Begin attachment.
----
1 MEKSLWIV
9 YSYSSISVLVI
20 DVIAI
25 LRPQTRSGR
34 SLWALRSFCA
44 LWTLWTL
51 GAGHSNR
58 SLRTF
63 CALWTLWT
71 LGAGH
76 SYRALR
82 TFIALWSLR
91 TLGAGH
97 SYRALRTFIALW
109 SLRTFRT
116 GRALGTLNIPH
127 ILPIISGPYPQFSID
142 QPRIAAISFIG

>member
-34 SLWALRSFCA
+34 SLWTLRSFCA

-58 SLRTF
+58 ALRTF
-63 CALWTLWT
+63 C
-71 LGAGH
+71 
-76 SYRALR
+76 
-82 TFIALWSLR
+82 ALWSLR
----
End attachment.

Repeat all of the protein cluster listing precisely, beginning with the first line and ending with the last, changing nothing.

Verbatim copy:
1 MEKSLWIV
9 YSYSSISVLVI
20 DVIAI
25 LRPQTRSGR
34 SLWALRSFCA
44 LWTLWTL
51 GAGHSNR
58 SLRTF
63 CALWTLWT
71 LGAGH
76 SYRALR
82 TFIALWSLR
91 TLGAGH
97 SYRALRTFIALW
109 SLRTFRT
116 GRALGTLNIPH
127 ILPIISGPYPQFSID
142 QPRIAAISFIG

>member
-34 SLWALRSFCA
+34 SLWTLRSFCA

-58 SLRTF
+58 ALRTF
-63 CALWTLWT
+63 C
-71 LGAGH
+71 
-76 SYRALR
+76 
-82 TFIALWSLR
+82 ALWSLR